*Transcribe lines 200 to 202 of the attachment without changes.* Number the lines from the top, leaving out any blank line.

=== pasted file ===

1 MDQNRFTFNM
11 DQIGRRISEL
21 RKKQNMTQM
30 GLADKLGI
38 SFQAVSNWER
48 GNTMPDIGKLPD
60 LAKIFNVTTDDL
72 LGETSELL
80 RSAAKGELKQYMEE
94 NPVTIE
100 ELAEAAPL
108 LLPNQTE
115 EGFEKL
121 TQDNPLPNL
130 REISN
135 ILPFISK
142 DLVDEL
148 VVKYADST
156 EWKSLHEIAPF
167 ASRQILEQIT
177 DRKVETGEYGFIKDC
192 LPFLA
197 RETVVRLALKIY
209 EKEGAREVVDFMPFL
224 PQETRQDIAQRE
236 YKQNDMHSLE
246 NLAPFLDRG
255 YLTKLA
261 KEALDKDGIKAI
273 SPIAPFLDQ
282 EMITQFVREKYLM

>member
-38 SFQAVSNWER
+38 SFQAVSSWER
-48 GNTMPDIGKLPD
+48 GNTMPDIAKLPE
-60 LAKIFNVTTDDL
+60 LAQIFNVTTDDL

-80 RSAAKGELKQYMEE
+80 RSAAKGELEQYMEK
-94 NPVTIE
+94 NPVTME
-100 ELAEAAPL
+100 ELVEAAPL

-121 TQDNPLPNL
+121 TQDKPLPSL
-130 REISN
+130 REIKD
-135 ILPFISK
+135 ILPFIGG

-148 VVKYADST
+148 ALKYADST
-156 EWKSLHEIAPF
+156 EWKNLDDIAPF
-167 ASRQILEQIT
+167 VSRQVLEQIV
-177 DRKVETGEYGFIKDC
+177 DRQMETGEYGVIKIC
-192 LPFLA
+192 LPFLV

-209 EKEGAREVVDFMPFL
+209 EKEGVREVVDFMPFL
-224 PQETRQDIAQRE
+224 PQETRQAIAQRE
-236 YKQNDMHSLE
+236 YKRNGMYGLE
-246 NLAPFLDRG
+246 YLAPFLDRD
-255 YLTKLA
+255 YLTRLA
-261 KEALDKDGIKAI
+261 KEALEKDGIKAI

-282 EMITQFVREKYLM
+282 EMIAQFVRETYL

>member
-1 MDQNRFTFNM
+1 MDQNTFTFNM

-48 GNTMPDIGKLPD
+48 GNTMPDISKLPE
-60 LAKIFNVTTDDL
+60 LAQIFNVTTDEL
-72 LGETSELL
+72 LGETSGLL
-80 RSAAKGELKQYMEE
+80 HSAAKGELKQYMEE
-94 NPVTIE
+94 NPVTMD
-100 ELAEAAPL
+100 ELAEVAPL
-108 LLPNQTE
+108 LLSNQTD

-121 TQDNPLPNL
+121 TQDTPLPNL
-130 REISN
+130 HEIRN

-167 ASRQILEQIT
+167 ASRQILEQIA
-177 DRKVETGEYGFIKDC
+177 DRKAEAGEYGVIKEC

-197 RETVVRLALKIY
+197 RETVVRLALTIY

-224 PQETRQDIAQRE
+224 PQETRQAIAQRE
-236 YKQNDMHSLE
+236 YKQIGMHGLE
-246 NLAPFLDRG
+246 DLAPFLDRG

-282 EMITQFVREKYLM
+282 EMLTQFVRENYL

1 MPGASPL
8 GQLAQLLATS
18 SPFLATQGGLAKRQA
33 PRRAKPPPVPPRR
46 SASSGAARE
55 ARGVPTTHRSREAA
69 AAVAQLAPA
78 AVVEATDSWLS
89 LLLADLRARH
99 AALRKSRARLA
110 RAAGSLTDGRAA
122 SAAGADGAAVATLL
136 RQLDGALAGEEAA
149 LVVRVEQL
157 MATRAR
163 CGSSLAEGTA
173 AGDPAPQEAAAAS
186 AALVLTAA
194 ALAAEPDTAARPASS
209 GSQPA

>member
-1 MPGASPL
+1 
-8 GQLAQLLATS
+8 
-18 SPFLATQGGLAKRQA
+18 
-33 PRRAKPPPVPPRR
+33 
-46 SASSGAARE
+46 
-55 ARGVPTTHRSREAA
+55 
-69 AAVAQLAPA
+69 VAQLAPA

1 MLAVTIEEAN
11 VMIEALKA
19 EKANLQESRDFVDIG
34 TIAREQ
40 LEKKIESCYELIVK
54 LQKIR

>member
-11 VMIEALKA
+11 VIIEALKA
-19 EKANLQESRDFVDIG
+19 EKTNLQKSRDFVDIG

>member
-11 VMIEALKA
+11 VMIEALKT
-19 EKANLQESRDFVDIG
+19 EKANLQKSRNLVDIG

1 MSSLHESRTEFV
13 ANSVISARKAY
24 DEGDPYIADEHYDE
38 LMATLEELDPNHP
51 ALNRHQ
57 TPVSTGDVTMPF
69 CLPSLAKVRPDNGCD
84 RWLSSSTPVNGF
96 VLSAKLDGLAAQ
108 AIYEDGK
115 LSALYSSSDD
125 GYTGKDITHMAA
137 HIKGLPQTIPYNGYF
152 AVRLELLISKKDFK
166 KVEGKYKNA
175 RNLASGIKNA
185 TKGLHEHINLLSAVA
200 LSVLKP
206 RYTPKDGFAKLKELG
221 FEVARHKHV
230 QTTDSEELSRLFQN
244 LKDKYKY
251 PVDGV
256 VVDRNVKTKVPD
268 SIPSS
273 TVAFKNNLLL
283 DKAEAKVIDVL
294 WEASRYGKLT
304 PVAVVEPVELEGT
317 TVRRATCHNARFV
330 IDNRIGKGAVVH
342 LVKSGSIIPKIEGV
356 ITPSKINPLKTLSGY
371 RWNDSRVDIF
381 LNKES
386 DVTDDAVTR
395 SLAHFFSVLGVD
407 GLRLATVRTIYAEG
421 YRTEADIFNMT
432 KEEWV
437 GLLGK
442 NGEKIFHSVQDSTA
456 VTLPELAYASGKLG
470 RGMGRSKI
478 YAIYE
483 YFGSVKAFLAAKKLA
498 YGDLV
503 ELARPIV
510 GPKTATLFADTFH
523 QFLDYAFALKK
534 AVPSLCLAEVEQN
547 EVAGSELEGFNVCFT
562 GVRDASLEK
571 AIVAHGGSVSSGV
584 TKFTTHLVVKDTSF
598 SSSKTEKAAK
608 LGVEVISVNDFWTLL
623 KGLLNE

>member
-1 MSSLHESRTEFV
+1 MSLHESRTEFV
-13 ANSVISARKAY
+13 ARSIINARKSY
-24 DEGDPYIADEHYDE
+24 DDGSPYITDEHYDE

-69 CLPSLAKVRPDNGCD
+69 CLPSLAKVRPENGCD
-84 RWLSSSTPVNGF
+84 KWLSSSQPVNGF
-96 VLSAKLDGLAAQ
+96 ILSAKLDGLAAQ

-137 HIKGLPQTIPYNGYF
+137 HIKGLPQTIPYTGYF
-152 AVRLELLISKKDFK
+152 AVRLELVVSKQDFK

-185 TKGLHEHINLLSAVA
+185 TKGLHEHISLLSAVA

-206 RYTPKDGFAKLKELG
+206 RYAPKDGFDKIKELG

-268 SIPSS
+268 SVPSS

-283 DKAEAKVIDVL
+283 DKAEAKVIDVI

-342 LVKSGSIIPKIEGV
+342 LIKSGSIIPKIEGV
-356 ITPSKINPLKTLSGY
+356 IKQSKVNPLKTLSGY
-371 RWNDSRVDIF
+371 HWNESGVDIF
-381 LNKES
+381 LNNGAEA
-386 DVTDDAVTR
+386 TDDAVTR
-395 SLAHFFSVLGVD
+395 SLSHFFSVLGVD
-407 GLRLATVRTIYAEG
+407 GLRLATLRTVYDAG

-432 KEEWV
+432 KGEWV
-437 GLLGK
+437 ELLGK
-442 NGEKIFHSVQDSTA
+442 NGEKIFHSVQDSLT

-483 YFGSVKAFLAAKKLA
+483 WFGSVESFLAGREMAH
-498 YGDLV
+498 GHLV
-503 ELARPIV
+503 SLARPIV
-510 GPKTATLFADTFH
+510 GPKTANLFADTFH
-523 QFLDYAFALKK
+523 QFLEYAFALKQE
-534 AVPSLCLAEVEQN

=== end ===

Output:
432 KEEWV
437 GLLGK
442 NGEKIFHSVQDSTA